Corporate scandals involving senior executives plague many businesses. Although customers and noncustomers may be exposed to news of the same scandal, they may appraise…

Abstract

Purpose

Corporate scandals involving senior executives plague many businesses. Although customers and noncustomers may be exposed to news of the same scandal, they may appraise dimensions of the transgression differently, thereby affecting post-scandal patronage intentions. The purpose of this study is to investigate whether and how consumer-firm affiliation affects future patronage intentions by examining nuances in customers’ vs noncustomers’ reactions toward the transgressor’s professional performance and immoral behavior.

Design/methodology/approach

Four between-subjects experimental studies were used to test whether performance-relevant and/or immorality-relevant pathways drive customers’ vs noncustomers’ post-scandal patronage intentions. The results were analyzed using analysis of variance, parallel mediation and serial mediation.

Findings

The results demonstrate that performance judgment, and not immorality judgment, drive the relationship between consumer-firm affiliation and post-scandal patronage intentions (Study 1a), regardless of the order of information presented (Study 1b). Customers form more positive performance judgments because they give more weight to performance-related information (Study 2), demonstrating a sequential effect of consumer-firm affiliation on post-scandal patronage intentions only through the performance-relevant, and not immorality-relevant, pathway (Study 3).

Research limitations/implications

This research contributes to the literature on social distance and moral judgments. Future research should examine other deleterious outcomes such as brand sabotage and negative word-of-mouth, as well as potential moderators including repeated transgressions and prevalence of the infraction in other firms.

Practical implications

This research offers important nuances for understanding how performance and immorality judgments differentially operate and affect post-scandal patronage intentions. The findings highlight the strategic value of communicating the leader’s performance (e.g. professional contributions) as a buffer against potential declining patronage.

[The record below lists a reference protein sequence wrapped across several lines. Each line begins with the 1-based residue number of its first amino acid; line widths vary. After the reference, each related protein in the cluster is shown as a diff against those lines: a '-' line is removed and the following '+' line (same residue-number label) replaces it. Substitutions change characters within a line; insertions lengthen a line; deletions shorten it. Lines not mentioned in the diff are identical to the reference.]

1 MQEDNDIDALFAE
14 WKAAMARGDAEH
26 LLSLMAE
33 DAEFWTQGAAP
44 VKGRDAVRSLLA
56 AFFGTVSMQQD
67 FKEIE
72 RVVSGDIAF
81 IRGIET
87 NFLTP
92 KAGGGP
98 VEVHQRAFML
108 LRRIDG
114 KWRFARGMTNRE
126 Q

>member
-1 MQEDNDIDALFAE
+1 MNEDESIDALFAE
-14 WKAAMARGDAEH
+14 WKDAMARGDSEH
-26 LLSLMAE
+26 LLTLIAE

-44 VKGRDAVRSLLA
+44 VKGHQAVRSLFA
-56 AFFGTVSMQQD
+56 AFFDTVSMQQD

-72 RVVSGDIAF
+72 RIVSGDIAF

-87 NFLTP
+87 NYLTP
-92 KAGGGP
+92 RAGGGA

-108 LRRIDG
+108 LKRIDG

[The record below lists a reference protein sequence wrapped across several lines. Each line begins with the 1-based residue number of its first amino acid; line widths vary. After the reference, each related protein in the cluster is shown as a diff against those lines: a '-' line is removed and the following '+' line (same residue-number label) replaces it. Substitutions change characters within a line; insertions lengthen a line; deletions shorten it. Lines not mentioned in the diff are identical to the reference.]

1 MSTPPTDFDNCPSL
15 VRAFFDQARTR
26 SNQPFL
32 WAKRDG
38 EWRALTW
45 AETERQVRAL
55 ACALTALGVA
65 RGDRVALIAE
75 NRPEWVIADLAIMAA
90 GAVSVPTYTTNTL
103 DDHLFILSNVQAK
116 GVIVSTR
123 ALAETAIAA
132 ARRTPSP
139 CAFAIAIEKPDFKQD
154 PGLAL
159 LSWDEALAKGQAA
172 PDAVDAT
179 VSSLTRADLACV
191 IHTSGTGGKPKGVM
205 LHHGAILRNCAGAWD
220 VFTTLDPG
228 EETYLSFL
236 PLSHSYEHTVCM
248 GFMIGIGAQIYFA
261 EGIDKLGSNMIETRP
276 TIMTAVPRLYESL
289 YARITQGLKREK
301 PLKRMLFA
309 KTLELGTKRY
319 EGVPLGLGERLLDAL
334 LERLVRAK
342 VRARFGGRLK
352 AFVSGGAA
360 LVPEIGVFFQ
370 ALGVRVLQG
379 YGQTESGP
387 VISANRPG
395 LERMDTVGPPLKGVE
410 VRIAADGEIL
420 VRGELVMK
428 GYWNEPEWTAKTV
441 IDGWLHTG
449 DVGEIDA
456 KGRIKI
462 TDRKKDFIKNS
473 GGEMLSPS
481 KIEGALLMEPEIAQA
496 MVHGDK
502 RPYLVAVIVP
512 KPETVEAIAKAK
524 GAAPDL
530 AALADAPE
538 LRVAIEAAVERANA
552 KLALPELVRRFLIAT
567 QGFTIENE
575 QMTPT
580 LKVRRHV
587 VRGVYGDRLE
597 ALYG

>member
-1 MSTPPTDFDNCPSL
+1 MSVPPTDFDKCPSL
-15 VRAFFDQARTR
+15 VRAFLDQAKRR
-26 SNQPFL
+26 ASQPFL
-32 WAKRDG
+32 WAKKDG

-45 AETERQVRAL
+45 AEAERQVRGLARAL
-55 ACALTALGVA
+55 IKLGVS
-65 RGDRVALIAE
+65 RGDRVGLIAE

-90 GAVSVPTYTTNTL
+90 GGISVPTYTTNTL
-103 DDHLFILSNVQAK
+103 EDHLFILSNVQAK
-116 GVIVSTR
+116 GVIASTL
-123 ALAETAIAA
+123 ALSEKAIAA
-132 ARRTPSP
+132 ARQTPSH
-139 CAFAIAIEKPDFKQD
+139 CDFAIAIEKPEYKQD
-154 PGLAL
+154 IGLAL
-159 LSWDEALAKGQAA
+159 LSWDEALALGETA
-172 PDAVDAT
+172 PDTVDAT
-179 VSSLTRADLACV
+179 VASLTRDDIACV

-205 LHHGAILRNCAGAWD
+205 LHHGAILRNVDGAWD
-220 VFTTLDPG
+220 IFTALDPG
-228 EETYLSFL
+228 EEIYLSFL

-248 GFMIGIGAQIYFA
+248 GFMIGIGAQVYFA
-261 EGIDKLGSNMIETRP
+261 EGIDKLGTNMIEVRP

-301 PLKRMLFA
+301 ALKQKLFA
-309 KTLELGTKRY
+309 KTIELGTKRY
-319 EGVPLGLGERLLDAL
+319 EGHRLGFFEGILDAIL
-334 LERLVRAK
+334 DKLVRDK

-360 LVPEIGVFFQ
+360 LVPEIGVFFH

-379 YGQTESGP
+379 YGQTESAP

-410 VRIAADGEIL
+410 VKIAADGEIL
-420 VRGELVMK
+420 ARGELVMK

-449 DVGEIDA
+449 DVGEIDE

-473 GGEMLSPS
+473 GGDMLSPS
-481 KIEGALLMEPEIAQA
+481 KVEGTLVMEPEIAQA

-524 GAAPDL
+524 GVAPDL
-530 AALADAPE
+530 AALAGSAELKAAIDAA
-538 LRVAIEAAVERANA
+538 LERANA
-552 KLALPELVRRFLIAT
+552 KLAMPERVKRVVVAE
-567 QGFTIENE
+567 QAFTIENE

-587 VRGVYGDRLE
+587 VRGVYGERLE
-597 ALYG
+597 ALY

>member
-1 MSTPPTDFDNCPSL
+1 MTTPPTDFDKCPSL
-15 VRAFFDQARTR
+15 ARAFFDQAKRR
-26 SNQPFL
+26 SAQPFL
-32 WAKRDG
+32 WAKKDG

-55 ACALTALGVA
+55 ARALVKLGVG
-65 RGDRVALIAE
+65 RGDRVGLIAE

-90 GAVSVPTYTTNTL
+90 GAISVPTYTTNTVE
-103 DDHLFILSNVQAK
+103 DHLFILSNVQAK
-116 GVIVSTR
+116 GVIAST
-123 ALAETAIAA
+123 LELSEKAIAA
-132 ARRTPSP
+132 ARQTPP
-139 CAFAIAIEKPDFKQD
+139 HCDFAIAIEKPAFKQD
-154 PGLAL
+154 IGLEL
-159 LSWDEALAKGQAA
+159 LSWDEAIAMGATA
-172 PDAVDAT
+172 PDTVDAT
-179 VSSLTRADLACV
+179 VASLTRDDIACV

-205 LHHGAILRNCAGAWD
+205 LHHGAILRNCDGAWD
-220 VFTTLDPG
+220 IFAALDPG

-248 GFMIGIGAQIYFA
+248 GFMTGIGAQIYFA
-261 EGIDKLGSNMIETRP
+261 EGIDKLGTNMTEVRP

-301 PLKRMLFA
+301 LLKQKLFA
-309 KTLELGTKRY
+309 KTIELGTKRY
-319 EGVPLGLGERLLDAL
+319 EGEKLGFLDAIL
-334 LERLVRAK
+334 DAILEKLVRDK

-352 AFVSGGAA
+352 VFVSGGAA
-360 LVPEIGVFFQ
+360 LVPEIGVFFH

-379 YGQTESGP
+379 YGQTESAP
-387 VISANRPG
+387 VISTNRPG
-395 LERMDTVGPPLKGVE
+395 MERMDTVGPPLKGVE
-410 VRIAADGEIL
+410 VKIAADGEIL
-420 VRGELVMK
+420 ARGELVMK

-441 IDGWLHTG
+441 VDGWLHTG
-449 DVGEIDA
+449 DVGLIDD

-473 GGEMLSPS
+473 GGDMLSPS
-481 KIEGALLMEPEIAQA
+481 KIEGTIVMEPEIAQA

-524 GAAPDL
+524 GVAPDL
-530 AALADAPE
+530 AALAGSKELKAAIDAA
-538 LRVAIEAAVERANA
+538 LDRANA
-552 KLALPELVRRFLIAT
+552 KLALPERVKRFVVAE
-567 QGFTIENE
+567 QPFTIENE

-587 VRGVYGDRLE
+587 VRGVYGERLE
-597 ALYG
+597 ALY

Originality/value

Offering new insights into the extant literature and lay beliefs which contend that harsh moral judgment reduces patronage intentions, this research uncovers why and how exposure to the same scandal can result in varying moral judgments that subsequently influence patronage intentions. Importantly, this research shows that the performance-relevant pathway can explain why customers have higher post-scandal patronage intentions compared to noncustomers.

Details

European Journal of Marketing, vol. ahead-of-print no. ahead-of-print
Type: Research Article
ISSN: 0309-0566

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Article
Publication date: 3 October 2021

Maomao Chi, Junjing Wang, Xin (Robert) Luo and Han Li

Drawing on and extending the push-pull-mooring (PPM) framework, this paper aims to empirically explore the influencing mechanism of traveler switching intention from the…

Abstract

Purpose

Drawing on and extending the push-pull-mooring (PPM) framework, this paper aims to empirically explore the influencing mechanism of traveler switching intention from the hotel reservation platforms to the sharing accommodation platforms (SAPs).

Design/methodology/approach

This study adopts structural equation modeling to analyze the 543 responses collected among hotel reservation platforms and SAPs travelers.

Findings